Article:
Toronto – Danielle Parr, Executive Director of the Entertainment Software Association of Canada  has released this opinion article about the ongoing copyright battles currently taking place in Canada.
“The video-game industry is the fastest-growing sector of the entertainment industry in Canada, and one of the most vibrant, fastest-growing industries in the world. Canadian video-game companies are renowned for producing high-quality games, and are behind some of the world’s most successful titles. In fact, 20 percent of the top-selling games in North America and Europe in 2008 were developed by Canadian video-game companies, many of them in B.C., and Canada recently overtook the United Kingdom to become the third most successful producer of video games in the world.
With increasing popularity, however, comes increasing instances of illicit activity, specifically piracy of video-game software and circumvention of digital locks (called technological protection measures or TPMs) that are built into consoles and handhelds that prevent illegally copied games from being played. According to industry research, some 34 percent of Canadian gamers have acquired pirated games (compared to only 17 percent in the United States), while 22 percent of gamers have modified their video-game consoles or handhelds to play pirated games. Furthermore, Internet piracy of video-game software in Canada has undergone explosive growth, and we detected a stunning 300 percent increase in the number of games illegally downloaded via Canadian ISPs between 2007 and 2008 (and this reflects but a fraction of the total illegal downloads in Canada detected by the industry as a whole).
Today, it costs between $10 and $30 million to develop a top-tier video game, and few games actually sell enough to achieve profitability. In light of the substantial investment required and the high degree of risk associated with the production of entertainment software, piracy fundamentally undermines the industry’s ability to recover its investment, resulting in fewer games as well as lost revenue and employment opportunities.
Particularly in this economic climate, where jobs are an especially precious commodity, it is critical that the government play its part in adequately protecting the Canadian video-game industry from piracy. Specifically, new copyright legislation must provide legal protection for TPMs, prohibit trafficking in “mod chips” and other circumvention devices and services specifically designed to facilitate piracy by defeating TPMs, and implement deterrent criminal and civil remedies against those who provide such services and tools—those who are profiting from piracy at the expense of legitimate businesses.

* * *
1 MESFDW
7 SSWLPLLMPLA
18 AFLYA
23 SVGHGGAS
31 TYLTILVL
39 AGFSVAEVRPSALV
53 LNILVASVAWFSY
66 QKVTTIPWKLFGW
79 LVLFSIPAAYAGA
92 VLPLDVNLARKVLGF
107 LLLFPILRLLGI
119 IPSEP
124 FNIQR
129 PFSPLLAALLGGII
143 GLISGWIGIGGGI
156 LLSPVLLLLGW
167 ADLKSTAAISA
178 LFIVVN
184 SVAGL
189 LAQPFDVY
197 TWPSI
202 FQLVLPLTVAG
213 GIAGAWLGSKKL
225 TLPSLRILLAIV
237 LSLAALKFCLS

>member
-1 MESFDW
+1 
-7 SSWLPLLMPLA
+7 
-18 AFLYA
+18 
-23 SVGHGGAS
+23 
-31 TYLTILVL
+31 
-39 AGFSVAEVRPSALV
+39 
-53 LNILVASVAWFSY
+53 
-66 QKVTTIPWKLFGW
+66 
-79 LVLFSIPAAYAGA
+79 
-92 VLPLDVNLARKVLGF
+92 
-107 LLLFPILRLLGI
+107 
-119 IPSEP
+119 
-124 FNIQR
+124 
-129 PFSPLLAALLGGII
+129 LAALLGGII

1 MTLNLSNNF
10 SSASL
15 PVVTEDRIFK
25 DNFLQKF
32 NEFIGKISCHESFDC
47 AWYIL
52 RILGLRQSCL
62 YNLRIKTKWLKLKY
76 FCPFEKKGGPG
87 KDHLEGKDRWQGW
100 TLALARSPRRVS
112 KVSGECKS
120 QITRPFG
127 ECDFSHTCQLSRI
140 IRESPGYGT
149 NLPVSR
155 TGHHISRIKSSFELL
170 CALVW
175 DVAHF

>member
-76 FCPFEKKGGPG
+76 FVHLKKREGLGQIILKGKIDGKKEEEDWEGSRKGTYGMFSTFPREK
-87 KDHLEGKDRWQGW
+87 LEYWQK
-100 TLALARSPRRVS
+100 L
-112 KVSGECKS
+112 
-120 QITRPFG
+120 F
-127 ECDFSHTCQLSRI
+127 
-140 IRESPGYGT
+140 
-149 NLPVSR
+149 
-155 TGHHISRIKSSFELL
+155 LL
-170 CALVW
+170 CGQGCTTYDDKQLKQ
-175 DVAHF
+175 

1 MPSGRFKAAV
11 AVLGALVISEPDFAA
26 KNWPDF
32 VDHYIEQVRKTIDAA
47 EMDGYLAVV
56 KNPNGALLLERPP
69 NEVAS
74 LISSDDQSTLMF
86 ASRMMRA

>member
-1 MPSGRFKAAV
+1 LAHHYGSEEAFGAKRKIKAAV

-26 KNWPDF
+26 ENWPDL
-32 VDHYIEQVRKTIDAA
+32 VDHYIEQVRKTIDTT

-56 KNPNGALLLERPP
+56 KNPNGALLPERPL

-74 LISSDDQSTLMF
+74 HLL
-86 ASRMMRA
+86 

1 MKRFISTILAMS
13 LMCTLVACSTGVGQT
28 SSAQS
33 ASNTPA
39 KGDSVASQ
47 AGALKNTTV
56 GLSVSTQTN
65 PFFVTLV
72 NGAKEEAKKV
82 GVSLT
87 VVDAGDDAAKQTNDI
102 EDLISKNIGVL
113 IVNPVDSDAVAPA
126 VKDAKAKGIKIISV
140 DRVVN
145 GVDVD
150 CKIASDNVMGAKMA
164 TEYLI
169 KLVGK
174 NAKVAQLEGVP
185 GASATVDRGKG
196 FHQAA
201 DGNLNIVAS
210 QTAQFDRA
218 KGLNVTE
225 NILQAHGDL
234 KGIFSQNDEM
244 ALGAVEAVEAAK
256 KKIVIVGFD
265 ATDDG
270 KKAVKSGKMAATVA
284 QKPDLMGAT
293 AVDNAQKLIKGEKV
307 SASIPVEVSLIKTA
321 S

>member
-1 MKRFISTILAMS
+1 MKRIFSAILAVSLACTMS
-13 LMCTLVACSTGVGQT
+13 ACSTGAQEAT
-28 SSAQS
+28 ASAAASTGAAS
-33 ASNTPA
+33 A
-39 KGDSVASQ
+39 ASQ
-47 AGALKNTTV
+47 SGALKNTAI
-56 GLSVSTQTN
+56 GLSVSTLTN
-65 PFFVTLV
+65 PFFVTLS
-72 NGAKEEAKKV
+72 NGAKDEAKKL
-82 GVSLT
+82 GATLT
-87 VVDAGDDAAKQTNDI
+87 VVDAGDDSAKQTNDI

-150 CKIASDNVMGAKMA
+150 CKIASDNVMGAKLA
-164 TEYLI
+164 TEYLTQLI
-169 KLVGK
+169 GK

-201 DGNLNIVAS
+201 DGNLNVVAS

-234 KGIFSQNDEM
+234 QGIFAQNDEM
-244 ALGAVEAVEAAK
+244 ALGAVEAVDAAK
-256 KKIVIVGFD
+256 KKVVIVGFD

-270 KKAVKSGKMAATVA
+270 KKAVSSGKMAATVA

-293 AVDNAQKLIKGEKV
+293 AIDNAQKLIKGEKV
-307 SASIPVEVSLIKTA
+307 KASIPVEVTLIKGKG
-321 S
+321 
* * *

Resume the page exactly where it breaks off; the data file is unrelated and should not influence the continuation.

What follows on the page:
For the video-game industry, TPMs are not only used to prevent piracy and cheating (e.g. “modding” game code to give an unfair advantage over other players); they also enable access to a greater range of features and options that would otherwise be unavailable. Things like parental controls (which allow parents to control what games are played by their children and what kinds of content they are exposed to), “trial” or “demo” versions of games, and new digital distribution platforms like Valve’s Steam, Xbox Live Arcade, or the PlayStation Network, all provide greater choice and access for consumers.
Ultimately, implementing legal protections for TPMs will benefit consumers by providing greater certainty in the digital marketplace, which will, in turn, spur investment in the development of new digital products, services, and distribution methods; more consumer choice; and lower prices. Furthermore, legal protection for TPMs also enables a vibrant ecosystem of digital business models. If a creator or company chooses to sell their work as a digital product or service, legal protection for TPMs helps ensure that this choice is respected, much in the same way that locks on the doors of a bricks-and-mortar store allow the owners to determine when and how consumers can access their product. However, if they choose to give their work away and make money in some other manner (or not at all), they are free to do so.
By ensuring that consumers have a variety of digital offerings to choose from, legal protection for TPMs allows market forces to protect consumer interests, so if a consumer does not like the conditions of sale or terms of service for one digital product or service, they can simply take their business elsewhere. Failing to protect TPMs under the law effectively means that the government is dictating the business model, which is bad news for business and for consumers.
Canada urgently needs an updated copyright regime that protects our creators and rights holders, in recognition of the important role they play in the digital economy and in terms of Canada’s future prosperity. We have a lot to lose.”